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Sophisticated Training Site for Officers May Reopen

February 06, 1996|LEE ROMNEY | TIMES STAFF WRITER

County supervisors today will consider a Sheriff's Department proposal to reopen a premiere training facility, closed since the bankruptcy, by relying in part on money from security companies that would use it.

Laser Village in Orange, an eight-building mini-city, presents peace officers with live confrontational situations as trained actors rob banks, hole up with hostages in two-story homes and battle it out in violent domestic disputes.

The facility, formally known as the County Tactical Firearms Training Center, is the only one like it in the state, since similar ones in Los Angeles and San Diego counties closed, Sheriff's Lt. Ron Wilkerson said. Most Orange County law enforcement agencies trained at Laser Village before the December 1994 bankruptcy, he said.

"It's the only facility of its kind around where you have live actors that run scenarios that are extremely realistic," Wilkerson said. "These are very good actors who test the officers' ability to handle these situations. It's real-life experience as compared to experience from a one-dimensional TV screen" used in other training.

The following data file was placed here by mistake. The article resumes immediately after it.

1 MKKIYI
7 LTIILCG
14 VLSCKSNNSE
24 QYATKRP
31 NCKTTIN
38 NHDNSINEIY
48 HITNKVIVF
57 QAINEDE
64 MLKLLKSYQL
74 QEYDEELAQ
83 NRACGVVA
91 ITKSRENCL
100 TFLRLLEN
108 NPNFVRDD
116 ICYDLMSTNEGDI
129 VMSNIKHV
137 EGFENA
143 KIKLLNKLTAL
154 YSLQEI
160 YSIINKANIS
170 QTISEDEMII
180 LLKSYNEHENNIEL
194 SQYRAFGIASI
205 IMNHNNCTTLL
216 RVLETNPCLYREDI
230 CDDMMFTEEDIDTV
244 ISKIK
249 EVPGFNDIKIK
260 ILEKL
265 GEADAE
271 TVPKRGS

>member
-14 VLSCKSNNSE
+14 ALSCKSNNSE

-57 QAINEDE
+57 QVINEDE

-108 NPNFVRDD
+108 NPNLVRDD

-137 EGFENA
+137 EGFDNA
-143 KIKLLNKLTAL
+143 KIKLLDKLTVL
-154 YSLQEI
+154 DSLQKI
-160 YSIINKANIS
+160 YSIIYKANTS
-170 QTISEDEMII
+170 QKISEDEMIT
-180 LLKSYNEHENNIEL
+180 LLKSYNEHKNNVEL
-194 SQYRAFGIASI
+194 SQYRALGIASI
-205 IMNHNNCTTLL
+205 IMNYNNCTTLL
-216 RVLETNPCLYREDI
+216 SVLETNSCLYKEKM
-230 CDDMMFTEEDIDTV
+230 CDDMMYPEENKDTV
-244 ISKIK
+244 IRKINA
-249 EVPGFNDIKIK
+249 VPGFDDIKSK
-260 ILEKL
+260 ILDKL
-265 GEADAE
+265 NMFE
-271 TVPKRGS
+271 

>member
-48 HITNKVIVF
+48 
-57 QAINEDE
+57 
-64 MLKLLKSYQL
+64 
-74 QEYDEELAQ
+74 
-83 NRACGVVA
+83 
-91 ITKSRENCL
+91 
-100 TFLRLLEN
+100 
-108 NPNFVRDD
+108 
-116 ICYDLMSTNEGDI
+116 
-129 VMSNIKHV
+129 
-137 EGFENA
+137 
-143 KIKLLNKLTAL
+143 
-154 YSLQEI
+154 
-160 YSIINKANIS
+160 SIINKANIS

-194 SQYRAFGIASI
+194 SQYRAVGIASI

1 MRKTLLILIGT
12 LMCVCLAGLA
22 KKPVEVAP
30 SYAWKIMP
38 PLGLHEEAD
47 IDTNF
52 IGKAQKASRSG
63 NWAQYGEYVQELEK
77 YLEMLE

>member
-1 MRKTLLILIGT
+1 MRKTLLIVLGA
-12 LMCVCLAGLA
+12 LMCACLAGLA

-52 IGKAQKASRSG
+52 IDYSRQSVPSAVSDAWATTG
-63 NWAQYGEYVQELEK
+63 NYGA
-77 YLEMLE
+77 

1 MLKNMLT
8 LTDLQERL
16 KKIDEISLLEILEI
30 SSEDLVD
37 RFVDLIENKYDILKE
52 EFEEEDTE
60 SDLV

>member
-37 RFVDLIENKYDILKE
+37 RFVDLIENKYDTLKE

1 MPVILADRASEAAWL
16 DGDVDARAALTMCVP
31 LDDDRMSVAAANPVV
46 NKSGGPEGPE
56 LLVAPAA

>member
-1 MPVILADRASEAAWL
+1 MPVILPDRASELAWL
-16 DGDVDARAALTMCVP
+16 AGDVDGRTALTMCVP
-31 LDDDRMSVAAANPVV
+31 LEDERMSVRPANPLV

Under the proposal to be considered today, the costs of reopening the facility would fall to the Commission on Peace Officers Standards and Training, known as POST; Rancho Santiago College, which runs the Sheriff's Department basic academy; and private security companies, which increasingly have requested training time at Laser Village since it opened in September 1988.

Operating the village would cost $120,586 for the remainder of the current year and $358,158 for the next budget year, officials said.

Rancho Santiago College would provide a $50,680 start-up fee plus $20 per student and POST would pay $120 per student. The remainder would come from private security companies, Wilkerson said.

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